Spontaneous Neurotransmission as a Driver of Calcium Signaling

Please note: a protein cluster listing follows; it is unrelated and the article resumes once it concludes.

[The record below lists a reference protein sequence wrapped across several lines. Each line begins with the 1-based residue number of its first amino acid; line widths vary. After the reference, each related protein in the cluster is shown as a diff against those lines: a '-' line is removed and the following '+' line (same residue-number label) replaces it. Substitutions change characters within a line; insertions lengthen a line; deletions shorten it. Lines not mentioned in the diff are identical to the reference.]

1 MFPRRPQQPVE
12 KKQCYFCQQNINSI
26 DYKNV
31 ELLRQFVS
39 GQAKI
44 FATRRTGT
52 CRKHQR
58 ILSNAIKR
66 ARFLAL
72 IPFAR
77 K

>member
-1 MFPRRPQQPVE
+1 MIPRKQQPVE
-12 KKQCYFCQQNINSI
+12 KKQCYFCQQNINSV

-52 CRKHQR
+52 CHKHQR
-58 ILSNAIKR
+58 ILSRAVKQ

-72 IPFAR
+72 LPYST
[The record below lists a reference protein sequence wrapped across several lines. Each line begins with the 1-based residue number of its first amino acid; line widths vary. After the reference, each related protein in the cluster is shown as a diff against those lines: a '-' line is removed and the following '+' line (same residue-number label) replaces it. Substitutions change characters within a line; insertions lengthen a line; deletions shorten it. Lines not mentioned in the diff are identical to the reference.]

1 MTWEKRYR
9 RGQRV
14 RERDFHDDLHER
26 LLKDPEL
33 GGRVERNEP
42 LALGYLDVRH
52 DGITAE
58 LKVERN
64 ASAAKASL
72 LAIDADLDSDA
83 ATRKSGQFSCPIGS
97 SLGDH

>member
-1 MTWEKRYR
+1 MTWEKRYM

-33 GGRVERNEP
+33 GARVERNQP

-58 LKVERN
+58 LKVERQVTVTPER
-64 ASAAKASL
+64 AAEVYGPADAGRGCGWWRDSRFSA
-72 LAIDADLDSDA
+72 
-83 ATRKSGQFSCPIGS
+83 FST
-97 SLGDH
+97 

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Spontaneous neurotransmission is a stochastic mode of neurotransmitter release that is not coupled to action potential arrival at the presynapse. Recent evidence has shed light upon the presynaptic and vesicular fusion machinery that makes this mode of release unique to action potential driven, or evoked release, yet the postsynaptic reception of these differing signals has yet to be probed in detail. Here, I illustrate that evoked and spontaneous release modes coexist within the same synapses, yet the neurotransmitter released falls upon separate subsets of postsynaptic receptors. As a consequence of this phenomenon, in glutamatergic hippocampal synapses the NMDA receptors activated by spontaneous release are able to drive large calcium transients that maintain synaptic homeostasis and suppress local protein synthesis.